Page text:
Spokane Bishop Thomas Daly knows that well.
"The church has been through plagues and epidemics and outbreaks for centuries," Daly says.
But he's also well aware of the fact that many of the church's most powerful benefits during a normal natural disaster — the ability to bring people together into one spot, to give them aid, giving them community — carries the danger of spreading the coronavirus.
And so when it came to questions like, "do you cancel Mass?" Daly faced a moral dilemma with no easy answers. On one hand, Daly says, there was the "the reality of so much unknown and the fact that people were dying."
On the other hand, there was the obligation the Catholic Church has for "caring for people and not running from them and abandoning them."
Part of the mission of the church, he says, is to "remain, to say to the people, we will do all we can to help you."
“Mass is not just a social gathering," Daly says. He stresses that Catholics believe that the bread and wine during communion become the bread and body of Christ. It's not a metaphor — it's a miracle.
"There's spiritual nourishment that comes from the bread of life," Daly says. Martyrs have died for that reason, he says,
So initially, as the diocese in Seattle and Yakima canceled their masses, Bishop Daly didn't follow suit. Daly's an old-school Catholic, the sort who's decried church leaders who bend too quickly to fit in with the rest of society. And that same instinct was at play as he wrestled with whether to cancel Mass on Sunday.
Last Friday, Daly sent out a message, giving those who were 60 years old or over permission to not attend the Sunday Mass service, and reminding those who are sick and caring for the sick they did not have to attend. But for the rest? The command to attend Mass remained.
And initially, Daly says, he was flooded with praise and thank yous, telling him things like, "'We feel that we can take proper precautions, but don't cut off the sacraments from us.'"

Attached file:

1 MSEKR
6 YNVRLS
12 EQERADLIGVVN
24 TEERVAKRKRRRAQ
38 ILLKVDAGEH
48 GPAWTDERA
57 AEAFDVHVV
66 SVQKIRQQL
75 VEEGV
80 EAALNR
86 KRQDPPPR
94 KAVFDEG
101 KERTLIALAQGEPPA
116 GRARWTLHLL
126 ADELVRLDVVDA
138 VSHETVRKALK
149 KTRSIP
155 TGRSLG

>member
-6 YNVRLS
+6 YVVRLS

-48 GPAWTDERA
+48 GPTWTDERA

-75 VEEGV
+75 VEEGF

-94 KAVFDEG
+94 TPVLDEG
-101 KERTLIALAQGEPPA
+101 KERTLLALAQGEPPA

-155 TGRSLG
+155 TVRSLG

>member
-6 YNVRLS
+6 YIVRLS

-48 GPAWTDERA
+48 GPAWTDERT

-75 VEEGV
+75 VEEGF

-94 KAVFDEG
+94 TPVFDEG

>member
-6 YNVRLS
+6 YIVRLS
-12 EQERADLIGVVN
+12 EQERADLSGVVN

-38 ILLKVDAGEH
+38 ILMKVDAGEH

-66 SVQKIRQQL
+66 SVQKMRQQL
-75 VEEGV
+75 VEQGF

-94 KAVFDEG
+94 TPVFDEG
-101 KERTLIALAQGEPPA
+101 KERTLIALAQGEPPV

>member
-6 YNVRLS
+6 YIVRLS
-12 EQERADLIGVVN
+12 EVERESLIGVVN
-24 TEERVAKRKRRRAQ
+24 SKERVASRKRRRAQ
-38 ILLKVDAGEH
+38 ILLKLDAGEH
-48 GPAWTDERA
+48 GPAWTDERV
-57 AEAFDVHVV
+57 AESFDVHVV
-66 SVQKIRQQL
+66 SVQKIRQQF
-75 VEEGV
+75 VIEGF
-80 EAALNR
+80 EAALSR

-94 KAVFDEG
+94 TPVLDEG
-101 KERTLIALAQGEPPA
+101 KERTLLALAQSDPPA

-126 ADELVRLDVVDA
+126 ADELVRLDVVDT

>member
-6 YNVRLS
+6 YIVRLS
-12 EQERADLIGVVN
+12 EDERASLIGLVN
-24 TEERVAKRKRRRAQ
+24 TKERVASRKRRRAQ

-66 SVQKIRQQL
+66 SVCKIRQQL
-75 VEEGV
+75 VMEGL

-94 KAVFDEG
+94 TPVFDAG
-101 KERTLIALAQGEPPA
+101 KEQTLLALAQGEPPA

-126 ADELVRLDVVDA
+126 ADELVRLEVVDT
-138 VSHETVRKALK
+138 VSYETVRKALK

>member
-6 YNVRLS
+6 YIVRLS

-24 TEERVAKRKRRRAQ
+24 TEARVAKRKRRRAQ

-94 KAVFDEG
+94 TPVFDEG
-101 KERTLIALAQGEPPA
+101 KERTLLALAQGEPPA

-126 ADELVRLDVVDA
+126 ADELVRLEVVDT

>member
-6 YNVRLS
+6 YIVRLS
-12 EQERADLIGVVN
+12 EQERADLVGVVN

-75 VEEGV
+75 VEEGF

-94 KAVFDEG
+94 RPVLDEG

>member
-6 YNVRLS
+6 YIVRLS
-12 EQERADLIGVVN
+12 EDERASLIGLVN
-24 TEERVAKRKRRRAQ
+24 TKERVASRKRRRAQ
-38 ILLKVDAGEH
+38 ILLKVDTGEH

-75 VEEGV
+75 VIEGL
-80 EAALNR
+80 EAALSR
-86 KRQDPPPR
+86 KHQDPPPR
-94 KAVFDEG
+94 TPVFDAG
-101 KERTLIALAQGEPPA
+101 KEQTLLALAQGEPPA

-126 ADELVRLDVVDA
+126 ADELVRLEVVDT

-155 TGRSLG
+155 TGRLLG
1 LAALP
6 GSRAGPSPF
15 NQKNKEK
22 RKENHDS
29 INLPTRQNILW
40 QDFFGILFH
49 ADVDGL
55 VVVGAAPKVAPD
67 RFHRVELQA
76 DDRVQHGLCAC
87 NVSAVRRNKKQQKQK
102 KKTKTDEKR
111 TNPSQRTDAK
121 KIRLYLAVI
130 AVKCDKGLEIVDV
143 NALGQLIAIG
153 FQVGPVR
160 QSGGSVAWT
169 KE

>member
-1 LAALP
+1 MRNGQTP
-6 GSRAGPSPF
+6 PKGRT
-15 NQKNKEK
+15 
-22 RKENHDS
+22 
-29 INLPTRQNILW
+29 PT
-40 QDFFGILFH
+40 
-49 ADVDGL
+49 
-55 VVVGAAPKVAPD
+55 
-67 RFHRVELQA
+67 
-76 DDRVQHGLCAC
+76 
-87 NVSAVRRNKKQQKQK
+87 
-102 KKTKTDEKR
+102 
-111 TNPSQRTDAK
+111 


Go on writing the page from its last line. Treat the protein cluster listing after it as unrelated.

But a mere two days later, the landscape had already changed. He was on the board of the seminary in Menlo Park in California, where the rector, after consulting with two intelligent medical doctors who'd recommended canceling services, warned about hospitals being overwhelmed.
Sunday morning the announcement went out: Pray at home. But Mass was canceled until April 6.
In a video to parishioners he stressed that this "may be the strangest and most difficult Lenten season we will ever see."
He's still asked that the churches remain open, so parishioners can still come to pray if they need to. Priests would still offer private masses daily, who would live-stream them on the diocese's website.
He's stressed that people need to look out for people who rely on the church community, to continue to call and check on elderly parishioners. Daly notes the long, long history of the Catholic Church locally providing charity for the sick and impoverished, and wants to continue that. But that mission quickly gets tricky.
"I just responded to questions from one of the younger priests: "What do we do if they request anointing?" Daly says, referring to the sacrament of anointing a sick person's hands and foreheads and oil." 'Well, you make sure you have a glove and a mask.' There's ways that you can do that."
But the challenges keep increasing.
Even Our Lady of Lourdes in France, the renowned Cathedral that Spokane's church is named after, closed on Wednesday. To Daly, who's taken 16 or 17 pilgrimages to the location, who's worked with the sick in the baths, that's a sign of just how serious this is.
Lourdes has never closed in its history.
In a way, Daly says, being not allowed to attend church is a small taste of the sort of persecution that Catholics in some other countries have experienced.
And, if nothing else, Daly can rely on the basics: fasting and prayer and hope that God provides a miracle.